The Liberal government of Justin Trudeau is making significant investments in the Canadian public broadcasting, the arts and creative industries. A lesson for other countries on “how to tap into the creative capital of a society.” The post Art for innovation’s sake? Lessons from our Canadian cousin appeared first on The Canadian Progressive.

The Canadian Progressive: Why is the advertising industry still promoting violence against women?

Not only are advertisements that feature sex and violence bad for business, but more importantly they are causing damage by normalising violence against women. The post Why is the advertising industry still promoting violence against women? appeared first on The Canadian Progressive.

The Canadian Progressive: How storytelling can help address police violence

Storytelling can help address police violence by enabling victims to articulate their personal experiences and reveal unjust policing practices. As well, articulated personal experiences of police brutality can help policing agencies to develop better systems of accountability. The post How storytelling can help address police violence appeared first on The Canadian Progressive.

The Canadian Progressive: David Suzuki: In diversity, there is strength

World-renowned Canadian scientist, broadcaster, activist and author David Suzuki explains how life has “fluctuated and flourished because of the resilience conferred by diversity” over millennia. The post David Suzuki: In diversity, there is strength appeared first on The Canadian Progressive.

The Canadian Progressive: Brexit vote fundamentally undermines Britain and the EU

By voting for Brexit, the UK has “opted for a form of ritual suicide, but one which will destroy others in its wake, fundamentally undermining the EU, the most progressive political project in history.” The post Brexit vote fundamentally undermines Britain and the EU appeared first on The Canadian Progressive.

The Canadian Progressive: Trade Agreements Should Prioritize People, Not Corporations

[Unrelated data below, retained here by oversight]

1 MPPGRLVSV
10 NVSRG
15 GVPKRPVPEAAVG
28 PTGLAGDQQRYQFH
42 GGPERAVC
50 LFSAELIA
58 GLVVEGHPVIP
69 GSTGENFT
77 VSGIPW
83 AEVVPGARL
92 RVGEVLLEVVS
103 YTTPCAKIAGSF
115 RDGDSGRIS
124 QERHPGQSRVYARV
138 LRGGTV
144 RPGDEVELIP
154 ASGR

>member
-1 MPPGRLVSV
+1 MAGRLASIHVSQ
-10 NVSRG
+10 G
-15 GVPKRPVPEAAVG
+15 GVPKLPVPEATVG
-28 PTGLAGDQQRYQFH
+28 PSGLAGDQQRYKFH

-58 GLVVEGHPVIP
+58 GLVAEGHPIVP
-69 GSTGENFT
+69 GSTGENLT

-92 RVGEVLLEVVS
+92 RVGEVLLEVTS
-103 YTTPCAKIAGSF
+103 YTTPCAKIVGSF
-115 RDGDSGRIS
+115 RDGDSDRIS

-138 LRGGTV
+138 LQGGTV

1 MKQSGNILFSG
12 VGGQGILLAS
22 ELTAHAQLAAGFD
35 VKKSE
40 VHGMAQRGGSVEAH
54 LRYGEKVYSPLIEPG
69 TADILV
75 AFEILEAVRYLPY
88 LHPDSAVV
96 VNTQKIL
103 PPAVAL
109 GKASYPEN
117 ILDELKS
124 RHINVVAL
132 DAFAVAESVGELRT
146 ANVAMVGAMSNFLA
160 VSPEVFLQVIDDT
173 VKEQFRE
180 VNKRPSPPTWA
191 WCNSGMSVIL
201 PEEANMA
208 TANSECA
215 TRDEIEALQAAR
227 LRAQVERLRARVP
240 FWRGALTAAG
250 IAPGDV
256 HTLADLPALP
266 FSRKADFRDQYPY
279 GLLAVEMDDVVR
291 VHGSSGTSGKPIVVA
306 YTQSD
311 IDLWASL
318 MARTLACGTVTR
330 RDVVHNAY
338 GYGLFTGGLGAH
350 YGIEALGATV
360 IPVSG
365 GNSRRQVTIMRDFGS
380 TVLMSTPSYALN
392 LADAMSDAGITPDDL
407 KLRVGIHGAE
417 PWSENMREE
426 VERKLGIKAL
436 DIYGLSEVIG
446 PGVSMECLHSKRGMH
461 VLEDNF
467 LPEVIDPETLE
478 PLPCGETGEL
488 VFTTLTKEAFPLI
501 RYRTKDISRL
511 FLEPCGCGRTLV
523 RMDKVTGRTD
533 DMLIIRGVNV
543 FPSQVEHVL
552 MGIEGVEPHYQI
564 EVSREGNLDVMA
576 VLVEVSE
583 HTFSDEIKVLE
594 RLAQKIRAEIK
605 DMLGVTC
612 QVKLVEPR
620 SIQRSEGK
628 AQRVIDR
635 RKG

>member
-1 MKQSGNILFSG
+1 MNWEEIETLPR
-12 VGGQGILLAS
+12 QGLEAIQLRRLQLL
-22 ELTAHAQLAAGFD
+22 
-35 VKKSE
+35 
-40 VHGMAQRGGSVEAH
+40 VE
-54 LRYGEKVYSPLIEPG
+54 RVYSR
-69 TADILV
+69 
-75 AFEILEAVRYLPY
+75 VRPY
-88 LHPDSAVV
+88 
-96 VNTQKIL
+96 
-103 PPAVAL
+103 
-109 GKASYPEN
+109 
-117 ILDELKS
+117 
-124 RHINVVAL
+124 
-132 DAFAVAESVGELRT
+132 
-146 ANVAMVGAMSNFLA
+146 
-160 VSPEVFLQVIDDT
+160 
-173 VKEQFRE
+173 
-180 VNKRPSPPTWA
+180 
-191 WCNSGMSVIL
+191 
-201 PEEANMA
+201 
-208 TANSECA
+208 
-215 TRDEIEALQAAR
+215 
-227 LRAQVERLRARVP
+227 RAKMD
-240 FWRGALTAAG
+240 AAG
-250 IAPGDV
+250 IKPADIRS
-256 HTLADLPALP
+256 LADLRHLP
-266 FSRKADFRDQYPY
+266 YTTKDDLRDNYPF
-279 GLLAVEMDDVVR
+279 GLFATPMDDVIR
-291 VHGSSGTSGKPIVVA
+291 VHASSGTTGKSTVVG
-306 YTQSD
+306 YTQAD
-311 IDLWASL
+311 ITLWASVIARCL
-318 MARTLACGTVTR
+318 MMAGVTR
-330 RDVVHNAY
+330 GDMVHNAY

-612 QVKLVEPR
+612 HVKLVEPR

David Korten argues that the current wave of opposition to profit-oriented trade agreements will force future deals to prioritize people, not transnational corporations. The post Trade Agreements Should Prioritize People, Not Corporations appeared first on The Canadian Progressive.

The Canadian Progressive: Stephen Harper paid $4,000 by Donald Trump-supporting Republican Jewish Coalition

According to the Federal Ethics Commissioner, Stephen Harper was recently paid almost $4,000 by the Donald Trump-loving Republican Jewish Coalition for advising US Republicans. The post Stephen Harper paid $4,000 by Donald Trump-supporting Republican Jewish Coalition appeared first on The Canadian Progressive.

The Canadian Progressive: Tina Sikka: We need to address the gender biases in the physician assisted dying debate

Unintentional gender and racial biases play a significant role in the ongoing debate on physician assisted dying in Canada, argues Simon Fraser University lecturer Dr. Tina Sikka. The post Tina Sikka: We need to address the gender biases in the physician assisted dying debate appeared first on The Canadian Progressive.

The Canadian Progressive: Canadians: It’s time to either reform or abolish the Senate, already!

According to a new post-Duffy trial poll, thirty-nine per cent of Canadians say the Senate should be abolished. Many more say the unelected Red Chamber remains “too damaged to ever earn their goodwill”. The post Canadians: It’s time to either reform or abolish the Senate, already! appeared first on The Canadian Progressive.